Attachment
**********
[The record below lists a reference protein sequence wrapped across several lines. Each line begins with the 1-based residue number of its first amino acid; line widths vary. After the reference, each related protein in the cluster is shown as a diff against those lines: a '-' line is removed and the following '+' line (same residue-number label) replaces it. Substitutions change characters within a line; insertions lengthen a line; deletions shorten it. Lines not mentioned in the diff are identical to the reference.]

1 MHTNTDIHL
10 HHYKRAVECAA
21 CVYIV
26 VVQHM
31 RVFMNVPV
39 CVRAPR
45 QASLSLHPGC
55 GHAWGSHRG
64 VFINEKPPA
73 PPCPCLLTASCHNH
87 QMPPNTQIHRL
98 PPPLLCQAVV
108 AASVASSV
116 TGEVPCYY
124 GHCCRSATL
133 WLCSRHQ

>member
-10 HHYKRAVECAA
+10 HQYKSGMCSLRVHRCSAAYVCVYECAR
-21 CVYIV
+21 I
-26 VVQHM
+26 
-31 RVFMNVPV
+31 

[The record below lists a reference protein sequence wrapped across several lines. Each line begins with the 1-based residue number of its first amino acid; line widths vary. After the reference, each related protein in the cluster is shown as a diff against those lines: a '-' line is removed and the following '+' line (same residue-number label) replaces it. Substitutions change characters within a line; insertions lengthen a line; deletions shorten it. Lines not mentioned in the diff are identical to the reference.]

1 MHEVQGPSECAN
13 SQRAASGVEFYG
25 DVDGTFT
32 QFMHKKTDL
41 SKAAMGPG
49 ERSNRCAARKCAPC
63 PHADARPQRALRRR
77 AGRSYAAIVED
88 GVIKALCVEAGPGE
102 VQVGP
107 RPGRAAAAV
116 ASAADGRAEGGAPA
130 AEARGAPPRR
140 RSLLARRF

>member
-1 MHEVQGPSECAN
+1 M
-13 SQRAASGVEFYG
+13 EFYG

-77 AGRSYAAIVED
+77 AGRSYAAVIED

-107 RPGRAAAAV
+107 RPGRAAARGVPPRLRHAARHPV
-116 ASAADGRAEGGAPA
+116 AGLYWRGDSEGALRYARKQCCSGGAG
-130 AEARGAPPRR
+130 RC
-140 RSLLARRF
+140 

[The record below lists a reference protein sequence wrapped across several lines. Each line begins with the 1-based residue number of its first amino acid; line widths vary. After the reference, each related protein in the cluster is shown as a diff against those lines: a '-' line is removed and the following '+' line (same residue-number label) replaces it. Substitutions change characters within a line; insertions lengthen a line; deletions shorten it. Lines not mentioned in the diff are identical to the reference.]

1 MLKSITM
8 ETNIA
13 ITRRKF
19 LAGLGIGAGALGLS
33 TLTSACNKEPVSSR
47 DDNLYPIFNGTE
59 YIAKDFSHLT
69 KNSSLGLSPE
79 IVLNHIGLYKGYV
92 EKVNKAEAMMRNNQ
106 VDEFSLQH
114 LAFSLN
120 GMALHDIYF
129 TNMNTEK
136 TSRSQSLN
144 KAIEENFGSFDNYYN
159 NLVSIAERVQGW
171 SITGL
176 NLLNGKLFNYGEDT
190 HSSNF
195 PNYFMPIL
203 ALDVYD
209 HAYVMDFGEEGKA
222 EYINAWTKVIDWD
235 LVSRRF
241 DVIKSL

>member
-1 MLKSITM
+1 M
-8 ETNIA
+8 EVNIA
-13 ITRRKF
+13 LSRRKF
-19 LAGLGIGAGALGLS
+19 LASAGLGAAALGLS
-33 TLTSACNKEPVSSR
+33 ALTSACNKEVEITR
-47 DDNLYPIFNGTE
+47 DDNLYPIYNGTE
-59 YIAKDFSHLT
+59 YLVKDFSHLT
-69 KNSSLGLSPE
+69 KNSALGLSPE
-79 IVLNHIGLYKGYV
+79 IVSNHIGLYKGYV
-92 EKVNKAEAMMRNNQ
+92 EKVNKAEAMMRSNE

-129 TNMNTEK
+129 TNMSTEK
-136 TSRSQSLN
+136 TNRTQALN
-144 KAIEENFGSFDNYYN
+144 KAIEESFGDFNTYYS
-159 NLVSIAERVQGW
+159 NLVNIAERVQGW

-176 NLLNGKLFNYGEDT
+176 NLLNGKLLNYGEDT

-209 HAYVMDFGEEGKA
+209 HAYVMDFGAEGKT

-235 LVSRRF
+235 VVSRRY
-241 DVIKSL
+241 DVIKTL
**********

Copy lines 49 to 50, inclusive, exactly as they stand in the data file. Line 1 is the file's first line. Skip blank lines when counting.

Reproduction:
-107 RPGRAAAAV
+107 RPGRAAARGVPPRLRHAARHPV